Calling on politicians to make education their top priority, religious scholars from across Pakistan sat down on Wednesday to talk about the state of education and ways to end the education emergency.

Organised by Alif Ailaan, a campaign to end Pakistan's education emergency and the Pakistan Institute for Peace Studies, the roundtable meeting held here Wednesday brought together 40 prominent religious scholars from all schools of thought. The participants urged political parties to clearly state their policies on education in the run-up to the elections. The President of the Ruet-e-Hilal Committee, Mufti Muneeb-ur-Rehman, said, "Education should be the foremost priority of the next government. Pakistan is facing an education emergency and this state of affairs cannot be improved without political will."

The gathering of religious scholars made a unanimous declaration to fully support the cause of education. They agreed that free, high-quality education in a secure environment was the right of every Pakistani boy and girl, and that it was the government's responsibility to ensure that this right was secured. Former Provincial Minister of Religious Affairs, Maullana Ruh Allah Madni, demanded that all candidates work actively to ensure that article 25A of the Constitution, which guarantees a free education to every child in Pakistan, is practically enforced.

Moazzin Mohammad Salfi, manager of Jamia Sattaria Islamia, Karachi, stressed the need to improve the quality of education, while Mufti Mohammad Zahid, manager of Jamia Imdaadia, Faisalabad, talked about the importance of a favourable learning environment in schools. The Head of the Islamic Studies Department at Peshawar University, Dr. Qibla Ayaz, shed light on the problem of eligibility in the selection of teachers, adding that postings and promotions should be based on merit and ability rather than nepotism.  Dr Syed Muhammad Najasi, Professor and Manager Jamia-tul-Muzhzar, Leader Wifaq-ul-Madaaris Al-Shia said that the lack of education has many negative effects on the society which will keep on getting worse till the education system is fixed.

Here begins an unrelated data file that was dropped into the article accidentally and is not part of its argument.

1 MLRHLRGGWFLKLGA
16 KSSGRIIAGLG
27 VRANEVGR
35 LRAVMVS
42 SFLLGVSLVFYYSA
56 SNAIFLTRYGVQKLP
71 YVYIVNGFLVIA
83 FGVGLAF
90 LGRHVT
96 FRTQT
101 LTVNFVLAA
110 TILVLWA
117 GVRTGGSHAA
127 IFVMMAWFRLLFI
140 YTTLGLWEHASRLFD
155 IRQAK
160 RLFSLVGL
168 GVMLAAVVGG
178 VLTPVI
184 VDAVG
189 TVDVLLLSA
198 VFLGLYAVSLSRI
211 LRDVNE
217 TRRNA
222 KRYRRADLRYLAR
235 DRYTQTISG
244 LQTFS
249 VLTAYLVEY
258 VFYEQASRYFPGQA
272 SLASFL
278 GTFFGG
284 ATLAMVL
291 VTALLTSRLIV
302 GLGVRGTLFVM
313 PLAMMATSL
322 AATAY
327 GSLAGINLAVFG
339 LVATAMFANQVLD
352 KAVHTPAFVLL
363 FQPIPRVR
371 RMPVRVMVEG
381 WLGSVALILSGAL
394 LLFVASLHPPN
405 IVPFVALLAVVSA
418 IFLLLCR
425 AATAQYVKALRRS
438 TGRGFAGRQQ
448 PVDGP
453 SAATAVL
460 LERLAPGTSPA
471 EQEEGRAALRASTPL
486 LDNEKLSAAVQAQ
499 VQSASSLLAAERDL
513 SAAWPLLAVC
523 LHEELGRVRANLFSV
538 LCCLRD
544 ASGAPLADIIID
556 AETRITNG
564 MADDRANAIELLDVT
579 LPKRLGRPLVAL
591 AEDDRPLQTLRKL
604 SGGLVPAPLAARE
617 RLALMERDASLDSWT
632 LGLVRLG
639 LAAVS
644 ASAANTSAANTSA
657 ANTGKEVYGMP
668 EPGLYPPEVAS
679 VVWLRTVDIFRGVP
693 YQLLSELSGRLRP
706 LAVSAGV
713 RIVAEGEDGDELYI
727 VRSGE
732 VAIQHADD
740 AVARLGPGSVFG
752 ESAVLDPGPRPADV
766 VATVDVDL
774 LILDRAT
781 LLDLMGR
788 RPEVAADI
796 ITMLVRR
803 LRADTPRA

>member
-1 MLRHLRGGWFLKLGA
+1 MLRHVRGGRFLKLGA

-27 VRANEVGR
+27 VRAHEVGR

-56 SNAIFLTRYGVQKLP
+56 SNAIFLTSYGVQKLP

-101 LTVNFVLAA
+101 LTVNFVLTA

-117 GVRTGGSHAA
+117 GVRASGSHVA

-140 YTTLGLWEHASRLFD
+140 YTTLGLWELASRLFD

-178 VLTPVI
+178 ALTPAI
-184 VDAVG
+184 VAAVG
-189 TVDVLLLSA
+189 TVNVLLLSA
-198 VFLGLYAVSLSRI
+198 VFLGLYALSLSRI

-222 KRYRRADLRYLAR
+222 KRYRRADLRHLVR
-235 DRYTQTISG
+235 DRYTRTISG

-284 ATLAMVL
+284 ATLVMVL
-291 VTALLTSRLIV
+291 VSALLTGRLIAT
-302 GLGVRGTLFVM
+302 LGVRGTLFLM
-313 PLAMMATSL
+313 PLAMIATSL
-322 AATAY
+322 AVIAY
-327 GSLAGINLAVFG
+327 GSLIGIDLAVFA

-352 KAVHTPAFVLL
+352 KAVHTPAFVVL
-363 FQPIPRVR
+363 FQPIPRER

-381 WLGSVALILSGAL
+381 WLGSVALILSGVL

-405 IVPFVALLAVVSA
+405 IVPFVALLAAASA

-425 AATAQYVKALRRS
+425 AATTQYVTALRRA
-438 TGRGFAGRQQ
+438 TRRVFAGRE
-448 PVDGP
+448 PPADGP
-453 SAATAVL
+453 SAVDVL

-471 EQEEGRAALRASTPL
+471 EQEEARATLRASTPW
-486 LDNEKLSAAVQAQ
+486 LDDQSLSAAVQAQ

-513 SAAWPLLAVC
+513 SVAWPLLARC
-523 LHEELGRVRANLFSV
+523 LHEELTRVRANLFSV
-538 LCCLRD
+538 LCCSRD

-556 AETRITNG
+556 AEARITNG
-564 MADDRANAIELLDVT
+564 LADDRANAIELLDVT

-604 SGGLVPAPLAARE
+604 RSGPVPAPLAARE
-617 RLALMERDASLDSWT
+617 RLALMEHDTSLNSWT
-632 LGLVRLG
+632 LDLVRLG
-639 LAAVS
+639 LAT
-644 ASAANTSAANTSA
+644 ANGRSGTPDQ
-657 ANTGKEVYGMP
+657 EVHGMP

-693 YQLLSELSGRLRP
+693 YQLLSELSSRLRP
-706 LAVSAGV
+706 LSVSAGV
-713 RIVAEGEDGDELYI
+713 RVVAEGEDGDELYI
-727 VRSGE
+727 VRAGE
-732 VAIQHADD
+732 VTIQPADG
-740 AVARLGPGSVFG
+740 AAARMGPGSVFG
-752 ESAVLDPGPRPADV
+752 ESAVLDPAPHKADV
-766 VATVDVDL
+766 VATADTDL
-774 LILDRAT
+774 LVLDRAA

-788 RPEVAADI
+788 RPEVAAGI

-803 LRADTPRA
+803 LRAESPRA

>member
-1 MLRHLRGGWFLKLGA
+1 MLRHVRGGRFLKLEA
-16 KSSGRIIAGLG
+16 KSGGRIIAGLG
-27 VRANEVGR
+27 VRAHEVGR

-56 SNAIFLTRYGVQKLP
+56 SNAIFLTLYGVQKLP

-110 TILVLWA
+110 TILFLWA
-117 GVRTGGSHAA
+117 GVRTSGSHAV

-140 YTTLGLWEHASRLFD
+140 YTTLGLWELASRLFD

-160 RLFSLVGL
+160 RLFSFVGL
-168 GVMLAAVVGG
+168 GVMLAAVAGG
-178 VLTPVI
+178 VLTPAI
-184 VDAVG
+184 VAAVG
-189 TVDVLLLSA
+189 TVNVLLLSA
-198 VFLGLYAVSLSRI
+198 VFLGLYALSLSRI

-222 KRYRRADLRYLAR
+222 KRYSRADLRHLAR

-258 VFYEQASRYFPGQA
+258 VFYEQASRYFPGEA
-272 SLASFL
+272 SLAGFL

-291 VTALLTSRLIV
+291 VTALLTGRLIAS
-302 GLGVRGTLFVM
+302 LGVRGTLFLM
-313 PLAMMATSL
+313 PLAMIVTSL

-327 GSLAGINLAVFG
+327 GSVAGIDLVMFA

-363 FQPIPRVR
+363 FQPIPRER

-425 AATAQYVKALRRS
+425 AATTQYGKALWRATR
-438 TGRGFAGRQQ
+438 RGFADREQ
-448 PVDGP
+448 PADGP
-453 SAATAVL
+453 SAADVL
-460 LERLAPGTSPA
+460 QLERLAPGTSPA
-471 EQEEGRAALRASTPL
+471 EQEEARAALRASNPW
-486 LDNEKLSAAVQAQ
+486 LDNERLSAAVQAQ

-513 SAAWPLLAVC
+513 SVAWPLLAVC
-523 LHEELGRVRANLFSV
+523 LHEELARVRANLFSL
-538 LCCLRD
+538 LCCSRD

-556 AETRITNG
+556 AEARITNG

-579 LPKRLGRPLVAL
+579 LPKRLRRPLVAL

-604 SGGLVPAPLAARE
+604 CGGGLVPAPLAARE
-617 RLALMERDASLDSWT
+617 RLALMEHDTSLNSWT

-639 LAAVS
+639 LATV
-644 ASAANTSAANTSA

The former head of the Council for Islamic Ideology, Dr. Khalid Masood, pointed to the lack of adequate funding for education, adding that every political party contesting the May 2013 elections should promise to increase the budget for education to 10% of GDP. "We not only need to get children in school, but keep them learning, and improve the quality of the education they receive" said Alif Ailaan Campaign Director, Mosharraf Zaidi and Amir Rana, Director of Pakistan Institute for Peace Studies.